CliffsNotes on Brontë's Wuthering Heights

By Richard P. Wasowski | Go to book overview

Wuthering Heights at a Glance

In Emily Brontë’s Wuthering Heights, realism and gothic symbolism combine to form a romance novel that’s full of social relevance. Follow the self-destructive journey of Heathcliff as he seeks revenge for losing his soul mate, Catherine, to Edgar Linton. Themes — such as good versus evil, chaos and order, selfishness, betrayal, and obsession — intertwine as the story unfolds. Emily Bronte’s Wuthering Heights is a symbolic and psychological study of the nature of love.

Written by: Emily Brontë

Type of Work: novel

Genres: gothic literature; Victorian; romance

First Published: 1847

Setting: the moors of Northern England

Main Characters: Heathcliff; Catherine Earnshaw; Edgar Linton; Cathy Linton; Hareton Earnshaw; Ellen (Nelly) Dean

Major Thematic Topics: romantic love; brotherly love; love versus hate; revenge; crime and punishment; nature and culture; class structure; good versus evil; chaos and order; selfishness; betrayal; obsession

Motifs: obsession; revenge; rebellion

Major Symbols: the houses; keys; archetypical characters

The three most important aspects of Wuthering Heights:

Heathcliff and Catherine Earnshaw are among the most famous fictional couples of all time. In fact, they probably are second only to Romeo and Juliet in this regard. Unlike Shakespeare’s lovers, who are kept apart by the society in which they live, Catherine and Heathcliff are themselves responsible for their failure to fulfill their love for one another. Their own passionate natures make their union impossible.

The novel contains a so-called framing device, which is a story that surrounds the primary narrative and sets it up. Lockwood’s visit to Wuthering Heights and the supernatural occurrence he witnesses there frame Nelly’s narration of the novel’s main story.

Wuthering Heights is a gothic novel. Gothic novels focus on the mysterious or supernatural, and take place in dark, sometimes exotic, settings. The double is a frequent feature of the Gothic novel, as well. In Wuthering Heights, the love of Hareton and Cathy doubles that of Heathcliff and Catherine, and Linton doubles Edgar. The novel itself consists of two entire stories, each consisting of seventeen chapters; the second half of Wuthering Heights doubles the first.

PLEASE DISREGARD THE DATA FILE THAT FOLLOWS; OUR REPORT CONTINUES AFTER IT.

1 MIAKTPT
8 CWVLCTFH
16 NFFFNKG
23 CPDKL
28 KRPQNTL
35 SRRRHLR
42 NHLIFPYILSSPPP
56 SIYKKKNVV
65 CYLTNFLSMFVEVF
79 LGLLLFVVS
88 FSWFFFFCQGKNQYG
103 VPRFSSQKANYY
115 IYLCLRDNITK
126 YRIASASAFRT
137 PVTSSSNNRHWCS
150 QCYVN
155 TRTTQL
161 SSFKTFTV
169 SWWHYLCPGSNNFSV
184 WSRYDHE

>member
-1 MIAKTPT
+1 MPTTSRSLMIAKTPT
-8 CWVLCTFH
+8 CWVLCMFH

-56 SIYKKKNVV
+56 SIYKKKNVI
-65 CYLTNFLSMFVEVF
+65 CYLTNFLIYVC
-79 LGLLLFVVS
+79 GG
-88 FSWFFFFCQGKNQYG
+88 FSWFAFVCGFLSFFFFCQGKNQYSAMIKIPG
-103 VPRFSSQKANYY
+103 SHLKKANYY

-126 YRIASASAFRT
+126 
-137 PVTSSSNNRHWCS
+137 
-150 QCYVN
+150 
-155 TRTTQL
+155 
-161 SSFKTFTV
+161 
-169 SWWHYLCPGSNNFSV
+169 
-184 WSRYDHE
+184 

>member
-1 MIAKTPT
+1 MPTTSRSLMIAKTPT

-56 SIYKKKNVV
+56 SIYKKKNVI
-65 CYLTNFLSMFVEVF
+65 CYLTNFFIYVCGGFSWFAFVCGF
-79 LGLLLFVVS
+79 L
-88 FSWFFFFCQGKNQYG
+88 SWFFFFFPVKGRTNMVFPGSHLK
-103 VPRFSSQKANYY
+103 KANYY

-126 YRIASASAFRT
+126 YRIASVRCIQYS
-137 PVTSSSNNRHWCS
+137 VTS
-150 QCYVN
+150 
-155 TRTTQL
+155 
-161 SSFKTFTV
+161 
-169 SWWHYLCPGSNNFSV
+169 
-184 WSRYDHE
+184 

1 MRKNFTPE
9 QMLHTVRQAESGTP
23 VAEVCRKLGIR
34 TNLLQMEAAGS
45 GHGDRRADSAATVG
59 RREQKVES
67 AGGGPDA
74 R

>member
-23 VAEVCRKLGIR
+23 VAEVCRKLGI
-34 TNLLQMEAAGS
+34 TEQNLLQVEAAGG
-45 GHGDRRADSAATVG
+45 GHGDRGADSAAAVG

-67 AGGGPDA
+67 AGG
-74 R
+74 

Heathcliff and Catherine Earnshaw are among the most famous fictional couples of all time. In fact, they probably are second only to Romeo and Juliet in this regard. Unlike Shakespeare’s lovers, who are kept apart by the society in which they live, Catherine and Heathcliff are themselves responsible for their failure to fulfill their love for one another. Their own passionate natures make their union impossible.

The novel contains a so-called framing device, which is a story that surrounds the primary narrative and sets it up. Lockwood’s visit to Wuthering Heights and the supernatural occurrence he witnesses there frame Nelly’s narration of the novel’s main story.

The novel contains a so-called framing device, which is a story that surrounds the primary narrative and sets it up. Lockwood’s visit to Wuthering Heights and the supernatural occurrence he witnesses there frame Nelly’s narration of the novel’s main story.

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CliffsNotes on Brontë's Wuthering Heights
Table of contents

Table of contents

  • Title Page i
  • Table of Contents 1
  • Wuthering Heights at a Glance 2
  • Book Summary 4
  • About Wuthering Heights 5
  • Character List 7
  • Summary and Analysis 8
  • Chapter 1 9
  • Chapter 2 11
  • Chapter 3 13
  • Chapter 4 15
  • Chapter 5 17
  • Chapter 6 18
  • Chapter 7 20
  • Chapter 8 21
  • Chapter 9 22
  • Chapter 10 23
  • Chapter 11 24
  • Chapter 12 25
  • Chapter 13 26
  • Chapter 14 27
  • Chapter 15 28
  • Chapter 16 29
  • Chapter 17 30
  • Chapter 18 32
  • Chapter 19 34
  • Chapter 20 35
  • Chapter 21 36
  • Chapter 22 38
  • Chapter 23 39
  • Chapter 24 40
  • Chapter 25 41
  • Chapter 26 42
  • Chapter 27 43
  • Chapter 28 44
  • Chapter 29 45
  • Chapter 30 46
  • Chapter 31 47
  • Chapter 32 48
  • Chapter 33 49
  • Chapter 34 50
  • Character Analysis 51
  • Heathcliff 52
  • Catherine Earnshaw 53
  • Edgar Linton 54
  • Cathy Linton 55
  • Hareton Earnshaw 56
  • Ellen (Nelly) Dean 57
  • Character Genealogy 58
  • Emily Brontë Biography 59
  • Critical Essays 61
  • Major Themes 62
  • The Narrative Structure 63
  • Class Structure 64
  • Heathcliff’s Obsession 65
  • Study Help 66
  • Full Glossary 67
  • Essay Questions 75
  • Practice Project 76
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